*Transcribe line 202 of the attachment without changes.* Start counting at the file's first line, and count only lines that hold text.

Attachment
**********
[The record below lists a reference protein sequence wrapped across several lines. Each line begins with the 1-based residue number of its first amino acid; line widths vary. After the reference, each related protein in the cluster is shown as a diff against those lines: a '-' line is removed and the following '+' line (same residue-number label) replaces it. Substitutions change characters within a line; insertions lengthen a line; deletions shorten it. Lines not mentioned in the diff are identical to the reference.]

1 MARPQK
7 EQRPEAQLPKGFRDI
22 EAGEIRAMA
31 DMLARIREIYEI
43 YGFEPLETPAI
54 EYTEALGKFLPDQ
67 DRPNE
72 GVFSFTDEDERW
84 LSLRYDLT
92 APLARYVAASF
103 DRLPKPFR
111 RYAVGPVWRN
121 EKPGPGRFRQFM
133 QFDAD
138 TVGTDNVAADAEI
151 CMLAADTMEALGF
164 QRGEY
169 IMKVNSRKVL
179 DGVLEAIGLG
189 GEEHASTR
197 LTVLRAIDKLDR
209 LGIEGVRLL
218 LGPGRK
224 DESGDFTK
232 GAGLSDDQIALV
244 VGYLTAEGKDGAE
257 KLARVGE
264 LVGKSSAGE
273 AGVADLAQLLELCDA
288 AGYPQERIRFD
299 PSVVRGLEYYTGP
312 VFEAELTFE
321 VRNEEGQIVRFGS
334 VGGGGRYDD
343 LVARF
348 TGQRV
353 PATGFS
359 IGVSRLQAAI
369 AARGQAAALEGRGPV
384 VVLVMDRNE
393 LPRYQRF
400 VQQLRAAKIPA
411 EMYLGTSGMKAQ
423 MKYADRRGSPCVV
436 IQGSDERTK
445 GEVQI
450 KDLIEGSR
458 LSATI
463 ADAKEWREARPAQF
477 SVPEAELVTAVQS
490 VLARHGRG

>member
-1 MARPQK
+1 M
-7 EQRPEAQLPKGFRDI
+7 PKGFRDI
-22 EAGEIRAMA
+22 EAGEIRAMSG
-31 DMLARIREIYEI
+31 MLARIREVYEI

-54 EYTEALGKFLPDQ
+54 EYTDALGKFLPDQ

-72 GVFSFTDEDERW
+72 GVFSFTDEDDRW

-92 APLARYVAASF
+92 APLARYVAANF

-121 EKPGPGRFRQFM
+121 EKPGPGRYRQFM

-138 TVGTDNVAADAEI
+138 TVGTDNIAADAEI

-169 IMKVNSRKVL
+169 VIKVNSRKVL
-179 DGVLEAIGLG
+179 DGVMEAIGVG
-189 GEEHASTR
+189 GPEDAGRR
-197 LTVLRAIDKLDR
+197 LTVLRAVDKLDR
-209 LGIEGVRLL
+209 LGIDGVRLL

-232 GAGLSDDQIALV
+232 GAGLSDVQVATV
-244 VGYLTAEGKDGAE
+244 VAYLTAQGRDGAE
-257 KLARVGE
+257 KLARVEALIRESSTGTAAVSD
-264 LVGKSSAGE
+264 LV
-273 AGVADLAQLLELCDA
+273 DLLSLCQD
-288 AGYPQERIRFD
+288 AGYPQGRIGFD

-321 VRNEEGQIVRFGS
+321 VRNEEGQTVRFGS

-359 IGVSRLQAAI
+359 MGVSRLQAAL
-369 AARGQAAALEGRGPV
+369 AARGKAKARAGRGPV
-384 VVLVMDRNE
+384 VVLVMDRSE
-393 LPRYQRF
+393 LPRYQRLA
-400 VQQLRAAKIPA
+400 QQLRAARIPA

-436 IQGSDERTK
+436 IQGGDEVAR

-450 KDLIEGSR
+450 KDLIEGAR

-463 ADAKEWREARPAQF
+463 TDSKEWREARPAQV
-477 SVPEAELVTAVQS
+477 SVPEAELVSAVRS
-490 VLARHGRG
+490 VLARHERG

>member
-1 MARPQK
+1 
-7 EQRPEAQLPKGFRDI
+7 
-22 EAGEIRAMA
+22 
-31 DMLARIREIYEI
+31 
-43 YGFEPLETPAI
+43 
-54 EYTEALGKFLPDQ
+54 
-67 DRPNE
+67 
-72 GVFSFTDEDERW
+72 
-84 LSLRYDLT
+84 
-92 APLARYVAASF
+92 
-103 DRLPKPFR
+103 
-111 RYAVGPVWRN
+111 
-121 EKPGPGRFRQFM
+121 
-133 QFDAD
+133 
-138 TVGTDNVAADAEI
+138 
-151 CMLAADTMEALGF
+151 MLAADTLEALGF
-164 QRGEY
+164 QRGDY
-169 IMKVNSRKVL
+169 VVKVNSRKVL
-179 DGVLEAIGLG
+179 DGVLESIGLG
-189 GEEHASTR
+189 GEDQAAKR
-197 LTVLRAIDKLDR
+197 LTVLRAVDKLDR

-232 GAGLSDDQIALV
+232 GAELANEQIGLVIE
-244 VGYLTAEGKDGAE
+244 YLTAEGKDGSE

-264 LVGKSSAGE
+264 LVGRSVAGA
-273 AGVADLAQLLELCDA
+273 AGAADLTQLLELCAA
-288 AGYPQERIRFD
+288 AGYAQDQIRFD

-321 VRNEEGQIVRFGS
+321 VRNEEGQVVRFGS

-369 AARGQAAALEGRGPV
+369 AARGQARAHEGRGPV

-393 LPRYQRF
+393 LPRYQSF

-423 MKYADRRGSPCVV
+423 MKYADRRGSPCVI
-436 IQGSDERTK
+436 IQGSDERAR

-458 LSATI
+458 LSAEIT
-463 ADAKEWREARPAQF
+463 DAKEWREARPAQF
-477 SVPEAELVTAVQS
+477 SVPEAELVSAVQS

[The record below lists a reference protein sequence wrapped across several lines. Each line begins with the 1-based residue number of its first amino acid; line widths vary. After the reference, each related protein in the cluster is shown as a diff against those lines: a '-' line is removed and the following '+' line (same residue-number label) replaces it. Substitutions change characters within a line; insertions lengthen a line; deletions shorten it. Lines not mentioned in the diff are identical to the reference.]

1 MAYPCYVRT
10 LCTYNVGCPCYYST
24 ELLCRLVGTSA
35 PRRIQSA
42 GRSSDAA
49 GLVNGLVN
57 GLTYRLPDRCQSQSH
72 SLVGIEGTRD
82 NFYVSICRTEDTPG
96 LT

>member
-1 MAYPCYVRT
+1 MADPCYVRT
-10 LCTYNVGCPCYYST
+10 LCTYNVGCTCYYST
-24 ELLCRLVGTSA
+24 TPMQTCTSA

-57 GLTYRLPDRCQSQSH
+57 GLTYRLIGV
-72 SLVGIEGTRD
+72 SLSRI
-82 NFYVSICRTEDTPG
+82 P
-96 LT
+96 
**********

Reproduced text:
+24 TPMQTCTSA